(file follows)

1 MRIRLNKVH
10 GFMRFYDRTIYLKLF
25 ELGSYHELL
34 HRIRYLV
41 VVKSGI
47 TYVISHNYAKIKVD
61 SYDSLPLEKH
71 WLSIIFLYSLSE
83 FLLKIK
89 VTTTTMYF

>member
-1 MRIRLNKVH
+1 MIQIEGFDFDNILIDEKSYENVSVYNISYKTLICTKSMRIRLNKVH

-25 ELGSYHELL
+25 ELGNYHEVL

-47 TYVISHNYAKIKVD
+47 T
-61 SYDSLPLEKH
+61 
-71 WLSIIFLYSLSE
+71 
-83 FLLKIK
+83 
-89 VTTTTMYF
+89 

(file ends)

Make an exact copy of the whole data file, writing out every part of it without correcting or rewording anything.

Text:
1 MRIRLNKVH
10 GFMRFYDRTIYLKLF
25 ELGSYHELL
34 HRIRYLV
41 VVKSGI
47 TYVISHNYAKIKVD
61 SYDSLPLEKH
71 WLSIIFLYSLSE
83 FLLKIK
89 VTTTTMYF

>member
-1 MRIRLNKVH
+1 MIQIEGFDFDNILIDEKSYENVSVYNISYKTLICTKSMRIRLNKVH

-25 ELGSYHELL
+25 ELGNYHEVL

-47 TYVISHNYAKIKVD
+47 T
-61 SYDSLPLEKH
+61 
-71 WLSIIFLYSLSE
+71 
-83 FLLKIK
+83 
-89 VTTTTMYF
+89 